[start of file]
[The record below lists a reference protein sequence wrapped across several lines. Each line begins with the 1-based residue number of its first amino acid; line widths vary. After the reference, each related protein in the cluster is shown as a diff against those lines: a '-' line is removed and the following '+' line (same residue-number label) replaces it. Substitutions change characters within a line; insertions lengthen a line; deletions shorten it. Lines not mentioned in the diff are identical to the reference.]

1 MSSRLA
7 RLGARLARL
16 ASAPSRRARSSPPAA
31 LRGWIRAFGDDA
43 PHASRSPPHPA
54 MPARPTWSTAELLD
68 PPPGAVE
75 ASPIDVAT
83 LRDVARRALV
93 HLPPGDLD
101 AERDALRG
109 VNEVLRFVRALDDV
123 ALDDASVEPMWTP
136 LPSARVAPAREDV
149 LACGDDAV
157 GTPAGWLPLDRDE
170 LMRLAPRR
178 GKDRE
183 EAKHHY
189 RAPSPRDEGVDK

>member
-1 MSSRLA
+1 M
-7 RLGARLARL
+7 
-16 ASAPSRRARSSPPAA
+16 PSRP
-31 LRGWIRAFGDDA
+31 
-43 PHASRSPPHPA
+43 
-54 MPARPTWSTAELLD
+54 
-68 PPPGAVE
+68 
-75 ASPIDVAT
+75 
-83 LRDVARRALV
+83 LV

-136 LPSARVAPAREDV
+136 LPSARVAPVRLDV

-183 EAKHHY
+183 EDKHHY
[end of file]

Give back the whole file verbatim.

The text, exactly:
[The record below lists a reference protein sequence wrapped across several lines. Each line begins with the 1-based residue number of its first amino acid; line widths vary. After the reference, each related protein in the cluster is shown as a diff against those lines: a '-' line is removed and the following '+' line (same residue-number label) replaces it. Substitutions change characters within a line; insertions lengthen a line; deletions shorten it. Lines not mentioned in the diff are identical to the reference.]

1 MSSRLA
7 RLGARLARL
16 ASAPSRRARSSPPAA
31 LRGWIRAFGDDA
43 PHASRSPPHPA
54 MPARPTWSTAELLD
68 PPPGAVE
75 ASPIDVAT
83 LRDVARRALV
93 HLPPGDLD
101 AERDALRG
109 VNEVLRFVRALDDV
123 ALDDASVEPMWTP
136 LPSARVAPAREDV
149 LACGDDAV
157 GTPAGWLPLDRDE
170 LMRLAPRR
178 GKDRE
183 EAKHHY
189 RAPSPRDEGVDK

>member
-1 MSSRLA
+1 M
-7 RLGARLARL
+7 
-16 ASAPSRRARSSPPAA
+16 PSRP
-31 LRGWIRAFGDDA
+31 
-43 PHASRSPPHPA
+43 
-54 MPARPTWSTAELLD
+54 
-68 PPPGAVE
+68 
-75 ASPIDVAT
+75 
-83 LRDVARRALV
+83 LV

-136 LPSARVAPAREDV
+136 LPSARVAPVRLDV

-183 EAKHHY
+183 EDKHHY